A midlevel state court has rejected challenges by environmentalists to the Adirondack Park Agency’s 2016 decision to allow a new snowmobile trail in the Essex Chain Lakes region. Protect the Adirondacks and Adirondack Wild: Friends of the Forest Preserve sued in State Supreme Court in Albany contending that the management plan violates the Adirondack Park State Land Master Plan, the state Wild, Scenic, and Recreational Rivers System Act, and state snowmobile-trail policy. Named as defendants are the state Department of Environmental Conservation, which drafted the management plan, and the APA, which approved it. The Appellate Division justices, upholding the lower >>More
By Michael Virtanen LAKE GEORGE _ Public works trucks now dump almost 193,000 tons of salt on highways and local roads annually in the Adirondacks, which eventually join runoff into the region’s waterways, according to the Paul Smith’s College professor who’s researching it. Daniel Kelting, also executive director of the Adirondack Watershed Institute, said the total is almost seven million tons of sodium chloride since the practice began around the 1980 Winter Olympics, raising the salt levels in most Adirondack waterways, which were historically low. “This widespread use of road salt has resulted in regional salinization of our surface waters, >>More
By Michael Virtanen State environmental officials have approved a mining reclamation permit for a Tupper Lake company to resume crushing and removing stone from the former titanium mine near the headwaters of the Hudson River in Newcomb. The Department of Environmental Conservation approved the permit for Mitchell Stone Products on May 3, DEC environmental analyst Sarah Davies said. Paul Mitchell, owner of the company, bought the former titanium mine from NL Industries this year. For a decade prior, he had been trucking stone from the site under a contract with NL, which stopped mining at Tahawus in 1989. Mitchell said >>More
Standing on the shoreline of Follensby-Clear Pond on May 1, Doug Fitzgerald surveyed the ice conditions before him. “This (pond) is still locked up tight,” said Fitzgerald, referring to how ice covered much of the pond and hugged the shoreline. Fitzgerald has been keeping ice records on a handful of lakes and ponds in the vicinity of the St. Regis Canoe Area since 1992, when he started collecting data for a climate change study being conducted by a professor at the University of Buffalo. This visit marked the first time Fitzgerald has seen ice on Follensby-Pond Pond this late in >>More
After spending millions on litigation and permitting, the developers began road construction last fall after securing final permits. The regulatory process with the Adirondack Park Agency and defense of a lawsuit and appeals by Protect the Adirondacks and the Sierra Club contributed costs that reached $10 million, said Foxman. Concerns by the environmental groups resulted in the developers cutting fifty-three sites on steep slopes from the plan.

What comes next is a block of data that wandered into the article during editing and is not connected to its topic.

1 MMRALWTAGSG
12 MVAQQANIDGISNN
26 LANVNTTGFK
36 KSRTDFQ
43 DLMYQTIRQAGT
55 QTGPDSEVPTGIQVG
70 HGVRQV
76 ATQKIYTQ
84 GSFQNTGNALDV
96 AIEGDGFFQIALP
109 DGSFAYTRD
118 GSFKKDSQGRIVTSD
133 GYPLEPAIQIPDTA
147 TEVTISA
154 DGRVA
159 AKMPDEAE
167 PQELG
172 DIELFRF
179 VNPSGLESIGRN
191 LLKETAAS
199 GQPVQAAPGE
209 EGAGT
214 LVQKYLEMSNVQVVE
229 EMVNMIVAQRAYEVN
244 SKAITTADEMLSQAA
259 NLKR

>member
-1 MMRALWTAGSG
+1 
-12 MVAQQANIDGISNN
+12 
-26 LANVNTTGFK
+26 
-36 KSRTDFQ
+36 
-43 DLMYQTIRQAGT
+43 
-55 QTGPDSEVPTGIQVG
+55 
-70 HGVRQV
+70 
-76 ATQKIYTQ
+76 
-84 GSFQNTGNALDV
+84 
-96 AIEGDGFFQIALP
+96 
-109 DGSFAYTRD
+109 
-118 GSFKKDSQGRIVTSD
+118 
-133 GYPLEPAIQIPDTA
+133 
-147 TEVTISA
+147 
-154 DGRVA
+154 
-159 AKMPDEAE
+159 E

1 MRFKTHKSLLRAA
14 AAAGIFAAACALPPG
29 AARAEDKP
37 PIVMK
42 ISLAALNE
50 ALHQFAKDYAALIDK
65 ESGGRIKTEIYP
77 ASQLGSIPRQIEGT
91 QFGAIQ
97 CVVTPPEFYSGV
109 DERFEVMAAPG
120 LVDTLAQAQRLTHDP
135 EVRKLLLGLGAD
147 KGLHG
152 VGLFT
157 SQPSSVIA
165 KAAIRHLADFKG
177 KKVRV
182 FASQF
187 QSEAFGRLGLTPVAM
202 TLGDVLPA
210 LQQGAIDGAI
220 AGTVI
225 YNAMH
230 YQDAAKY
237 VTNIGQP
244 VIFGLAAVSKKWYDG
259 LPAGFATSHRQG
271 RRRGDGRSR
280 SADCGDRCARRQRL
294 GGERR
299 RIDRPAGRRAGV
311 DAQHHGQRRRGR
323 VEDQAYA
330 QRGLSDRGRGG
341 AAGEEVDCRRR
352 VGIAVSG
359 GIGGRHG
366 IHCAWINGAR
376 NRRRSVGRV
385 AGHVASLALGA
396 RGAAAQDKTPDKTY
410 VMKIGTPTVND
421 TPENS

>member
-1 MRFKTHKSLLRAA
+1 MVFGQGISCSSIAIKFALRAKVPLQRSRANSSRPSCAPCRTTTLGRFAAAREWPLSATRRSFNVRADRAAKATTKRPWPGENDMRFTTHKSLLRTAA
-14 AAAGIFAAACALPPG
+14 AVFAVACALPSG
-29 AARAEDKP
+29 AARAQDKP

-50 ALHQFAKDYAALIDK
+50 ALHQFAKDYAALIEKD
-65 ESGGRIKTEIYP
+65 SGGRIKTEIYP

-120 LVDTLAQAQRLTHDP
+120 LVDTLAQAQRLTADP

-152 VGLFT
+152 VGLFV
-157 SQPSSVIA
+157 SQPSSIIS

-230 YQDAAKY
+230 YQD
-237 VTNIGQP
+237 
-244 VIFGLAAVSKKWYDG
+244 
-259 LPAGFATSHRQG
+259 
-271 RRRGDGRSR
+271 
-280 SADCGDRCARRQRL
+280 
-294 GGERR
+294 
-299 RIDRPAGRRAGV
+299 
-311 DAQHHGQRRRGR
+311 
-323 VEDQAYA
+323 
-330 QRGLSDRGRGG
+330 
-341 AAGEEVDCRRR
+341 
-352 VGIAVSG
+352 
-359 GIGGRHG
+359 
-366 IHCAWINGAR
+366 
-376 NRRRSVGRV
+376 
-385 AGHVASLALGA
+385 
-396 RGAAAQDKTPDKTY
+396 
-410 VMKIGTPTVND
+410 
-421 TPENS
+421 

Last year marked the first time in ten years that the number of lakes in the Adirondack Park where aquatic invasive species were found did not increase.
By Michael Virtanen An economic analysis recently filed by the new owner of the long idled Tahawus titanium mine in Newcomb says shipping crushed stone from the tailings by rail isn’t feasible at current market prices. That analysis further calls into question the future of the 30-mile rail line from North Creek to Tahawus, whose current owner has publicly offered to sell it for $4 million or less, saying it’s losing money. Iowa Pacific Holdings was pressured to remove tanker cars it stored this winter on the tracks in the state Forest Preserve and said it now wants a buyer >>More
ALBANY _ New York has approved $2.3 million in conservation grants for 51 nonprofit land trusts statewide including several in the Adirondacks. The Department of Environmental Conservation announced the awards Tuesday at a Land Trust Alliance conference in Albany. DEC Executive Deputy Commissioner Ken Lynch said the grants come through New York’s Environmental Protection Fund, which has $300 million this year for the third year in a row. The partnership grants are expected to leverage another $2.3 million in private and local funding to protect farmland, wildlife habitat and water quality, improve access to outdoor recreation and preserve open space, >>More
The controversy over the use of a thirty-mile rail line in the central Adirondacks got a lot more interesting in recent weeks. The railroad that has been storing empty tank cars on the line–to the consternation of state and local officials–now wants out. Ed Ellis, president of Iowa Pacific Holdings, told Warren County supervisors in March that he wants to sell the line to the county for $5 million. If he doesn’t get the money, Ellis warned, his subsidiary, Saratoga and North Creek Railway, would cease operations. S&NCR intends to shut down Saturday (April 7). As the railway’s name suggests, >>More
Owners of a thirty-mile rail line in the central Adirondacks who sparked controversy by storing dozens of empty tank cars…